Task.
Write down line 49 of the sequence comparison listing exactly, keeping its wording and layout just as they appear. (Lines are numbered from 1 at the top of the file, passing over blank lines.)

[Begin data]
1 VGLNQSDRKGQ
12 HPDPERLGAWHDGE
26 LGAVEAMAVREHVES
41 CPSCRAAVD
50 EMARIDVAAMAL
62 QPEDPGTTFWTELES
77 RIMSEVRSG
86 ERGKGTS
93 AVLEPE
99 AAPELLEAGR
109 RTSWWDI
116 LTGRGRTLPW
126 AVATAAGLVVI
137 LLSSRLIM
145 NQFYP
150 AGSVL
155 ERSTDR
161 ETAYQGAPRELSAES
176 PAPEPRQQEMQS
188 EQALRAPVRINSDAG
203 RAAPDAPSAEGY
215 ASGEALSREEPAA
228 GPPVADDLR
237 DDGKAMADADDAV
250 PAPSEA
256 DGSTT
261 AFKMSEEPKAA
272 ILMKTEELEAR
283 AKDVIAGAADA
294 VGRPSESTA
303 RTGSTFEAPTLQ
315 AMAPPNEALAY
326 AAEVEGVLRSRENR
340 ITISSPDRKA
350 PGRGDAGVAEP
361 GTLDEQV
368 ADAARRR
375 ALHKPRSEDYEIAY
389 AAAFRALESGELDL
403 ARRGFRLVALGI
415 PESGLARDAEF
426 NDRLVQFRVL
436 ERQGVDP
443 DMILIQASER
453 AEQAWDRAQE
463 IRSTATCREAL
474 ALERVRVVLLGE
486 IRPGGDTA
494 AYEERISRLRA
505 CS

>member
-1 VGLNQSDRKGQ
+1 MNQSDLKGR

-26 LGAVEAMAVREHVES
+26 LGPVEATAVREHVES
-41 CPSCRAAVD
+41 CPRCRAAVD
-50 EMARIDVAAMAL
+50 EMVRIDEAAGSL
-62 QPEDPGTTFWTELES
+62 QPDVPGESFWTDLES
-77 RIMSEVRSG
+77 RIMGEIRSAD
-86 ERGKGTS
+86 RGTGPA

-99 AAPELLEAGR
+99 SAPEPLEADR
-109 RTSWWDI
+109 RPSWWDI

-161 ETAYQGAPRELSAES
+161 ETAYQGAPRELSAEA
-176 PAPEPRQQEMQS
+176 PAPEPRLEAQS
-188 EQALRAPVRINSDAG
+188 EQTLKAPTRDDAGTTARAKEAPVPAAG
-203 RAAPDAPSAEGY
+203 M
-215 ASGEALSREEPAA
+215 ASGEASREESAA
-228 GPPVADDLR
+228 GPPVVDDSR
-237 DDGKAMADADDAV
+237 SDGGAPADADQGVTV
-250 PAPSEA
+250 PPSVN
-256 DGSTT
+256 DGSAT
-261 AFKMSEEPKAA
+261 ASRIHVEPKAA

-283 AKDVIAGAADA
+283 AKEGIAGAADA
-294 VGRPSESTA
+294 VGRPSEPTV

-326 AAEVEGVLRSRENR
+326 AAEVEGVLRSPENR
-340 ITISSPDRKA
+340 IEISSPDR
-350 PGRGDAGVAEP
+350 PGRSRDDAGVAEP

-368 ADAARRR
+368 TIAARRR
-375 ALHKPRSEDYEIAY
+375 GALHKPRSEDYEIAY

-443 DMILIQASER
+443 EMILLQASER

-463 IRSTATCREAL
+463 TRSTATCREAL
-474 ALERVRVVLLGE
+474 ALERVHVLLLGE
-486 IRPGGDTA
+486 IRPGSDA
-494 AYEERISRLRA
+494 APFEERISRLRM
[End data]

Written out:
494 AYEERISRLRA